The sauce for the goulash looks a bit like the sauce for chicken cacciatore though I am pretty sure the taste must be different since the aromatics and spices are not the same. I am pretty sure that some couscous will go well with the goulash :-)

  6. Made the goulash today in the slow cooker - excellent! Served with Spatles and home-grown courgette and mange-tout peas. Delicious! Pauline

  7. I was sorry to learn of your aunt's passing, Ken. It doesn't help being so far away when you really want to be with family at such a time.

    Sorry also about your fall. I fell hard crossing a very slippery street about 5 years ago, and that gave me religion about falling. Of course, as we age, these things happen. A friend, now age 96, fell about 10 years ago, and she never regained her balance. But her mind is clear.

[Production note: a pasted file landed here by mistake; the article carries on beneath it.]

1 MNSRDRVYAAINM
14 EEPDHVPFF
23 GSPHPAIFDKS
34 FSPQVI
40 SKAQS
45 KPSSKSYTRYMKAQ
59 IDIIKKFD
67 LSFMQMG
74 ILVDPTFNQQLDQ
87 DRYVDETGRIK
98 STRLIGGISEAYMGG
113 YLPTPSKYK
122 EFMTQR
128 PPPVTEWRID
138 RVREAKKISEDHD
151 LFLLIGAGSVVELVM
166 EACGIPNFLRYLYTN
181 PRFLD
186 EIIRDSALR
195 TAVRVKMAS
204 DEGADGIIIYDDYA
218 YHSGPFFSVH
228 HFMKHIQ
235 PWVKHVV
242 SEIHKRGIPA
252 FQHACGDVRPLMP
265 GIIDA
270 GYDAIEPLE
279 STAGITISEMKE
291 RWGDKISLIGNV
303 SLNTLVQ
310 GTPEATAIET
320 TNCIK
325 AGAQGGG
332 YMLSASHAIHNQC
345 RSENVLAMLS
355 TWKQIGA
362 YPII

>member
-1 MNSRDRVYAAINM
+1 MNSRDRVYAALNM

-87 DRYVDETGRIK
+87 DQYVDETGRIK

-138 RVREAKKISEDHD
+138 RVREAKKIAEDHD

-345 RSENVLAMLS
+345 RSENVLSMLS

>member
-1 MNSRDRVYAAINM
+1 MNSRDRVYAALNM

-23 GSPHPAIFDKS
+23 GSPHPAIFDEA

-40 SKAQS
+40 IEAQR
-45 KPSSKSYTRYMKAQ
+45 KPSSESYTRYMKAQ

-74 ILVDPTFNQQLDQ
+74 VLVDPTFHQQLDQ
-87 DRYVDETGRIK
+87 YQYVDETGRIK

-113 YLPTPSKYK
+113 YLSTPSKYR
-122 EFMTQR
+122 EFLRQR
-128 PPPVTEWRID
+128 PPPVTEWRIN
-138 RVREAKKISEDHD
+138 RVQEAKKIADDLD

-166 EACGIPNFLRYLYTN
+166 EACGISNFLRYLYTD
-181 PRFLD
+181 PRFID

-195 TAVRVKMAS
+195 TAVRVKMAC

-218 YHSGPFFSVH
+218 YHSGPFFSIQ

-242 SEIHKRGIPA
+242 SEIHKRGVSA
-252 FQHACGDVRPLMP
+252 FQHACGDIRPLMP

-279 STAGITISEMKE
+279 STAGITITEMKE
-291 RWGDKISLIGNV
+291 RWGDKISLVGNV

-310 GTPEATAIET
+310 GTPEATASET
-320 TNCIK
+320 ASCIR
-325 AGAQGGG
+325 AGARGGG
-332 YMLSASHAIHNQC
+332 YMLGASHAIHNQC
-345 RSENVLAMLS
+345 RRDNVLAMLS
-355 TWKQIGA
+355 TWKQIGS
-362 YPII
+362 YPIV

I have to comment on your goulash recipe. It looks delicious, and I will try it. Maybe not right away as we are on the cusp of summer heat -- high 80s yesterday (32 C) -- but it will get on the menu at some point.

    Va doucement until the rib heals. Best to you and Walt.

    1. Thanks Bob, for the message. We are lucky (?) not to have such hot weather over here. Actually, the temperature is supposed to hit 25ºC today and 30 tomorrow — our house does get pretty hot pretty fast and there's no AC. We just tough it out. The humidity usually stays pretty low.

      My mother fell last year and broke her wrist. I'm lucky I didn't break anything when I fell the other day. I think I'm pretty much recovered now, but I'm being careful.